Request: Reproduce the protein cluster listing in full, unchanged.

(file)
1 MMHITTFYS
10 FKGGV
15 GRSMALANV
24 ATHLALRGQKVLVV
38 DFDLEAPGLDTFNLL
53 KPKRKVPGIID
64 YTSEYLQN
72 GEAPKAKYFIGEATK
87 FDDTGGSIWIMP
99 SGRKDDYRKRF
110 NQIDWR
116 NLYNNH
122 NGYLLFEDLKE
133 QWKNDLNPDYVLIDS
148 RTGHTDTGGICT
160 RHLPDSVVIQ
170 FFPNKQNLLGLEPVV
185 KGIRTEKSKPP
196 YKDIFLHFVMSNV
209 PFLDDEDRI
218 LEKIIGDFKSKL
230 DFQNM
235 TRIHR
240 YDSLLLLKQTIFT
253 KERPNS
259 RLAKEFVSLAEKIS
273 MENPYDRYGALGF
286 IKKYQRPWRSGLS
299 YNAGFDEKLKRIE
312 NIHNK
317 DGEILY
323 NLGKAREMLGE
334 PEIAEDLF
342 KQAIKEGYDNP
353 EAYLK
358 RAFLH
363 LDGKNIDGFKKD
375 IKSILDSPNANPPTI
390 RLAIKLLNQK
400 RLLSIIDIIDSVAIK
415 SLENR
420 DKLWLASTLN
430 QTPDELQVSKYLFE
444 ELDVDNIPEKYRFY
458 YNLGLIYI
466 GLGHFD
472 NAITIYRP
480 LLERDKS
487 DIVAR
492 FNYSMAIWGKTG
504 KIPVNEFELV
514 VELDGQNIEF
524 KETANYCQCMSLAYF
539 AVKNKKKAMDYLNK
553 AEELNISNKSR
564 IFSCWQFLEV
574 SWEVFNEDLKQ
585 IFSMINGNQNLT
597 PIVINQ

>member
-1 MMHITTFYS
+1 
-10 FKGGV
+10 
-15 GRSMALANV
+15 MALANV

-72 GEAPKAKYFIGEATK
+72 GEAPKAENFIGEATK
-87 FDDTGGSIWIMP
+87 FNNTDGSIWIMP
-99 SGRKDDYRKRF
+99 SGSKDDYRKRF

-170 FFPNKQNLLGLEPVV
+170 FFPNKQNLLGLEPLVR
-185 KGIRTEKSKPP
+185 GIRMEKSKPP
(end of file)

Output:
1 MMHITTFYS
10 FKGGV
15 GRSMALANV
24 ATHLALRGQKVLVV
38 DFDLEAPGLDTFNLL
53 KPKRKVPGIID
64 YTSEYLQN
72 GEAPKAKYFIGEATK
87 FDDTGGSIWIMP
99 SGRKDDYRKRF
110 NQIDWR
116 NLYNNH
122 NGYLLFEDLKE
133 QWKNDLNPDYVLIDS
148 RTGHTDTGGICT
160 RHLPDSVVIQ
170 FFPNKQNLLGLEPVV
185 KGIRTEKSKPP
196 YKDIFLHFVMSNV
209 PFLDDEDRI
218 LEKIIGDFKSKL
230 DFQNM
235 TRIHR
240 YDSLLLLKQTIFT
253 KERPNS
259 RLAKEFVSLAEKIS
273 MENPYDRYGALGF
286 IKKYQRPWRSGLS
299 YNAGFDEKLKRIE
312 NIHNK
317 DGEILY
323 NLGKAREMLGE
334 PEIAEDLF
342 KQAIKEGYDNP
353 EAYLK
358 RAFLH
363 LDGKNIDGFKKD
375 IKSILDSPNANPPTI
390 RLAIKLLNQK
400 RLLSIIDIIDSVAIK
415 SLENR
420 DKLWLASTLN
430 QTPDELQVSKYLFE
444 ELDVDNIPEKYRFY
458 YNLGLIYI
466 GLGHFD
472 NAITIYRP
480 LLERDKS
487 DIVAR
492 FNYSMAIWGKTG
504 KIPVNEFELV
514 VELDGQNIEF
524 KETANYCQCMSLAYF
539 AVKNKKKAMDYLNK
553 AEELNISNKSR
564 IFSCWQFLEV
574 SWEVFNEDLKQ
585 IFSMINGNQNLT
597 PIVINQ

>member
-1 MMHITTFYS
+1 
-10 FKGGV
+10 
-15 GRSMALANV
+15 MALANV

-72 GEAPKAKYFIGEATK
+72 GEAPKAENFIGEATK
-87 FDDTGGSIWIMP
+87 FNNTDGSIWIMP
-99 SGRKDDYRKRF
+99 SGSKDDYRKRF

-170 FFPNKQNLLGLEPVV
+170 FFPNKQNLLGLEPLVR
-185 KGIRTEKSKPP
+185 GIRMEKSKPP